Overgaard, Nicholas. (2017) A Taxonomy for the Social Agents of Scientific Change. Scientonomy 1, 55-62. Retrieved from https://www.scientojournal.com/index.php/scientonomy/article/view/28234.
|Title||A Taxonomy for the Social Agents of Scientific Change|
|Resource Type||journal article|
Although we accept that a scientific mosaic is a set of theories and methods accepted and employed by a scientific community, scientific community currently lacks a proper definition in scientonomy. In this paper, I will outline a basic taxonomy for the bearers of a mosaic, i.e. the social agents of scientific change. I begin by differentiating between accidental group and community through the respective absence and presence of a collective intentionality. I then identify two subtypes of community: the epistemic community that has a collective intentionality to know the world, and the non-epistemic community that does not have such a collective intentionality. I note that both epistemic and non-epistemic communities might bear mosaics, but that epistemic communities are the intended social agents of scientific change because their main collective intentionality is to know the world and, in effect, to change their mosaics. I conclude my paper by arguing we are not currently in a position to properly define scientific community per se because of the risk of confusing pseudoscientific communities with scientific communities. However, I propose that we can for now rely on the definition of epistemic community as the proper social agent of scientific change.
TheoriesHere are all the theories formulated in Overgaard (2017):
|Accidental Group (Overgaard-2017)||Definition||A group that does not have a collective intentionality.||2017|
|Epistemic Community (Overgaard-2017)||Definition||A community that has a collective intentionality to know the world.||2017|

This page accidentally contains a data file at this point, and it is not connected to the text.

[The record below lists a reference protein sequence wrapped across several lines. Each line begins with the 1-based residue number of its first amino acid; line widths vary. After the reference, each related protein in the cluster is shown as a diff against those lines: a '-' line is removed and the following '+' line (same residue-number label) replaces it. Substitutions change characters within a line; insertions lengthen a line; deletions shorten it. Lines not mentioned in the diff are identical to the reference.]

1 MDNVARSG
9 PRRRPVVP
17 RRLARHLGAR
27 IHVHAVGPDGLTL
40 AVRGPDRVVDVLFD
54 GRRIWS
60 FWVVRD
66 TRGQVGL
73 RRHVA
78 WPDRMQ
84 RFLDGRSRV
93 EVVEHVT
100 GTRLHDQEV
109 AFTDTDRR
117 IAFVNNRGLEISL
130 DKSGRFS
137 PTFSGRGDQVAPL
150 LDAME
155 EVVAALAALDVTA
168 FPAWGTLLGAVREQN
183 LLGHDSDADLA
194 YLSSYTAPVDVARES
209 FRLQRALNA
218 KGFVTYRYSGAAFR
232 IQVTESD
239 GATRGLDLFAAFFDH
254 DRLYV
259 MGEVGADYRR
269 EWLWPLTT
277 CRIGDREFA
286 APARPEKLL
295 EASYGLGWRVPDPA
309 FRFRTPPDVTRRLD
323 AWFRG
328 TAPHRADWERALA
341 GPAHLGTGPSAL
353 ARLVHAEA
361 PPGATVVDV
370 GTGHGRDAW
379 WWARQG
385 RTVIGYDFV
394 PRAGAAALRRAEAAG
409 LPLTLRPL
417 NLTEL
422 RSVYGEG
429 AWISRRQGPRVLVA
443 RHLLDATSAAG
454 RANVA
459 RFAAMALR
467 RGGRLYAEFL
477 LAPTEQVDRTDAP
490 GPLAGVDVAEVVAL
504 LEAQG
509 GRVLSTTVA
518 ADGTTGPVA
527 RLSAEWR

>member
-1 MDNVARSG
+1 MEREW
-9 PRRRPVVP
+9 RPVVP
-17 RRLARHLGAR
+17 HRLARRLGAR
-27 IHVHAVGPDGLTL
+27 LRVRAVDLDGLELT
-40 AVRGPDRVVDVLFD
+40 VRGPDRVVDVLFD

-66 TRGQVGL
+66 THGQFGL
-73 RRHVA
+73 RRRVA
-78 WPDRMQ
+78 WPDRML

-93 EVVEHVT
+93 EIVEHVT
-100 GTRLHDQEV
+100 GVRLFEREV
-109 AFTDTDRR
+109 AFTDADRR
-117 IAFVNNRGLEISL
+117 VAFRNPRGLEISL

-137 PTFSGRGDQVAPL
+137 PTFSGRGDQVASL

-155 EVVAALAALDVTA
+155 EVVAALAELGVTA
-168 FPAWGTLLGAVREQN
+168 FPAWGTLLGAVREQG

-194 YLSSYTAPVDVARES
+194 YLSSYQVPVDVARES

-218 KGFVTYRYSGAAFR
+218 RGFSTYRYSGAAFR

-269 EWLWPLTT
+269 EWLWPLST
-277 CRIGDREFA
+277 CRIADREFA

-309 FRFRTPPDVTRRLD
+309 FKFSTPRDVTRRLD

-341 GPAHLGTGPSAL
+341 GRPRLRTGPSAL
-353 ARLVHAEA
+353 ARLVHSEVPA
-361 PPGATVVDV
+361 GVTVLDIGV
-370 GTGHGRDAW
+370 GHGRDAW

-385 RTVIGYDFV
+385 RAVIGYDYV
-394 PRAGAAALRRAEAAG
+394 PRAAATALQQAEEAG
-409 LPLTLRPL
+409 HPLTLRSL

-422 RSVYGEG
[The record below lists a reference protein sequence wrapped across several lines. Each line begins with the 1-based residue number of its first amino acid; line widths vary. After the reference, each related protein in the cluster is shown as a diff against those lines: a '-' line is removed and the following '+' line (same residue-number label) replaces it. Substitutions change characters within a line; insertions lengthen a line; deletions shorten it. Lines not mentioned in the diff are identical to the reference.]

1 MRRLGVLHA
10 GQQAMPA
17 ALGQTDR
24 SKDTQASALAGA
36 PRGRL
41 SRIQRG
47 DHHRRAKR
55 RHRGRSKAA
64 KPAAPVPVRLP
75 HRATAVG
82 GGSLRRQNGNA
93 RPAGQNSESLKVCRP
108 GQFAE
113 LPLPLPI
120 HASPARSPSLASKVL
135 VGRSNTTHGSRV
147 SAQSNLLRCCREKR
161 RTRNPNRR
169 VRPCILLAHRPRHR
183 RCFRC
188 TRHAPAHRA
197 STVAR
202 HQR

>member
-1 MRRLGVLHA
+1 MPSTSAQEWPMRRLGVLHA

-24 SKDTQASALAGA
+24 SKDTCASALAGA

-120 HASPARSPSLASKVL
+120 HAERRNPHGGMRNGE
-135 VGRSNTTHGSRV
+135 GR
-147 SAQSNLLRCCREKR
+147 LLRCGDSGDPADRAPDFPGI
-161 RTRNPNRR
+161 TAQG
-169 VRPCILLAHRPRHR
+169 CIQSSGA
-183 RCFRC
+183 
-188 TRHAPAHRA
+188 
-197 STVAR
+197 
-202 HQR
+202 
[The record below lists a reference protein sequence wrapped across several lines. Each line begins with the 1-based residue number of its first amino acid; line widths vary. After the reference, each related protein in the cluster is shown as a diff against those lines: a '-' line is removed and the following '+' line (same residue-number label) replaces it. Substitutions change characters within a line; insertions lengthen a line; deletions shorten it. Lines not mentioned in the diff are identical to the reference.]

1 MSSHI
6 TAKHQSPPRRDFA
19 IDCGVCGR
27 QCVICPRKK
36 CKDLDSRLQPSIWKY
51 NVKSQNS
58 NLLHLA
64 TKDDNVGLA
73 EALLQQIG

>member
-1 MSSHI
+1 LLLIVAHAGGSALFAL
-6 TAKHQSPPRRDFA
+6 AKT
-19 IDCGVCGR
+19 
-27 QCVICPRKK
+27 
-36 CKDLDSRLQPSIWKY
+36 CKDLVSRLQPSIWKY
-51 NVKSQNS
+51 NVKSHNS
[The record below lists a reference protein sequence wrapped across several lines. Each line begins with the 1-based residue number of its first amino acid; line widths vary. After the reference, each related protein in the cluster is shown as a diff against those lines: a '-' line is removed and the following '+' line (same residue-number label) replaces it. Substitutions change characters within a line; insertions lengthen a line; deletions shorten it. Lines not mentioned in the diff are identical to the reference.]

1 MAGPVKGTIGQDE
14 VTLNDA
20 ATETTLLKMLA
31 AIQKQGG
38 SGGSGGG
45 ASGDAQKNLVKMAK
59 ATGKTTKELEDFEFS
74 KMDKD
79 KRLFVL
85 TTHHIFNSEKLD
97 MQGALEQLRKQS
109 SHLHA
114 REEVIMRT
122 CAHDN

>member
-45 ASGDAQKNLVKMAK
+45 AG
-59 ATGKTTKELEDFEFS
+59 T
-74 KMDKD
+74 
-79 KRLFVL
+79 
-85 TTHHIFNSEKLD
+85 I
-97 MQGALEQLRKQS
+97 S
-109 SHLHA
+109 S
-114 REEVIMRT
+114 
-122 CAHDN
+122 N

|Non-Epistemic Community (Overgaard-2017)||Definition||A community that does not have a collective intentionality to know the world.||2017|
|Community (Overgaard-2017)||Definition||A group that has a collective intentionality.||2017|
|Group (Overgaard-2017)||Definition||Two or more people who share any characteristic.||2017|
|Sub-Communities Exist (Overgaard-2017)||Descriptive||Communities can consist of other communities.||2017|
|Epistemic Community Can be Part of Non-Epistemic Community (Overgaard-2017)||Descriptive||A non-epistemic community can consist of epistemic communities.||2017|
Here are all the modifications suggested in Overgaard (2017):
- Sciento-2017-0012: Accept a new taxonomy for group and its two sub-types - accidental group, and community. The modification was suggested to Scientonomy community by Nicholas Overgaard on 19 May 2017.1 The modification was accepted on 2 February 2018. A consensus has emerged after a long discussion that the distinction and the respective definitions should be accepted. It was noted that "these formulations tend to be the starting point for so many of our discussions"c1 and that "despite all disagreements that this taxonomy causes, it is actually accepted by the community".c2 Yet, it was also indicated that whereas the definition of group as "two or more people that share a characteristic" is the best we have at the moment, it may be potentially necessary to pursue the idea of redefining it as "one or more people..." to allow for one-scientist communities.c3 Finally, while a question was raised whether there is any "value in defining accidental groups as something separate from groups",c4 it was eventually agreed that it is important to draw "a clear distinction between the two kinds of groups as accidental groups and communities".c5
- Sciento-2017-0013: Accept that communities can consist of other communities, i.e. that there is such a thing as a sub-community. The modification was suggested to Scientonomy community by Nicholas Overgaard on 19 May 2017.1 The modification is currently being evaluated; a verdict is pending.
- Sciento-2017-0014: Provided that the definition of community is accepted, accept new definitions of epistemic community and non-epistemic community as sub-types of community. The modification was suggested to Scientonomy community by Nicholas Overgaard on 19 May 2017.1 The modification is currently being evaluated; a verdict is pending.
- Sciento-2017-0015: Provided that the distinction between epistemic and non-epistemic communities is accepted, accept that a non-epistemic community can consist of epistemic communities. The modification was suggested to Scientonomy community by Nicholas Overgaard on 19 May 2017.1 The modification is currently being evaluated; a verdict is pending. The modification can only become accepted once modifications Sciento-2017-0013 and Sciento-2017-0014 all become accepted.
- Overgaard, Nicholas. (2017) A Taxonomy for the Social Agents of Scientific Change. Scientonomy 1, 55-62. Retrieved from https://www.scientojournal.com/index.php/scientonomy/article/view/28234.
Hakob Barseghyan (100.0%)